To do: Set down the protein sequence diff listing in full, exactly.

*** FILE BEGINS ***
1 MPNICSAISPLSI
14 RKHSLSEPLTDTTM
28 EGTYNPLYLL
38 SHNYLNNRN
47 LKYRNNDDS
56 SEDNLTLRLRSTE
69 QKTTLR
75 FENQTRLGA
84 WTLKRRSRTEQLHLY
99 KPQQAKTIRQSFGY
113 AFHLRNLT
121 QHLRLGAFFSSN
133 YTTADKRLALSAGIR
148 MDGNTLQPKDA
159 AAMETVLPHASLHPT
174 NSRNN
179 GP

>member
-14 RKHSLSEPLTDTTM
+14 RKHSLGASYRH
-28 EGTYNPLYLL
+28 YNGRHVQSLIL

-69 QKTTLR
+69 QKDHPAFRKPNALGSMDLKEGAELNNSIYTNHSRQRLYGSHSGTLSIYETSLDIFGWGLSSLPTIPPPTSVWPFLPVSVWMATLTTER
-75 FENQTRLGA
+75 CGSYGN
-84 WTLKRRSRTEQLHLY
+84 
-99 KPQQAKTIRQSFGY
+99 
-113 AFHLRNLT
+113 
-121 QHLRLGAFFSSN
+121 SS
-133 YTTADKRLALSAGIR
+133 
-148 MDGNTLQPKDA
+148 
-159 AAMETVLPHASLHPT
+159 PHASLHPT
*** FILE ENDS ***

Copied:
1 MPNICSAISPLSI
14 RKHSLSEPLTDTTM
28 EGTYNPLYLL
38 SHNYLNNRN
47 LKYRNNDDS
56 SEDNLTLRLRSTE
69 QKTTLR
75 FENQTRLGA
84 WTLKRRSRTEQLHLY
99 KPQQAKTIRQSFGY
113 AFHLRNLT
121 QHLRLGAFFSSN
133 YTTADKRLALSAGIR
148 MDGNTLQPKDA
159 AAMETVLPHASLHPT
174 NSRNN
179 GP

>member
-14 RKHSLSEPLTDTTM
+14 RKHSLGASYRH
-28 EGTYNPLYLL
+28 YNGRHVQSLIL

-69 QKTTLR
+69 QKDHPAFRKPNALGSMDLKEGAELNNSIYTNHSRQRLYGSHSGTLSIYETSLDIFGWGLSSLPTIPPPTSVWPFLPVSVWMATLTTER
-75 FENQTRLGA
+75 CGSYGN
-84 WTLKRRSRTEQLHLY
+84 
-99 KPQQAKTIRQSFGY
+99 
-113 AFHLRNLT
+113 
-121 QHLRLGAFFSSN
+121 SS
-133 YTTADKRLALSAGIR
+133 
-148 MDGNTLQPKDA
+148 
-159 AAMETVLPHASLHPT
+159 PHASLHPT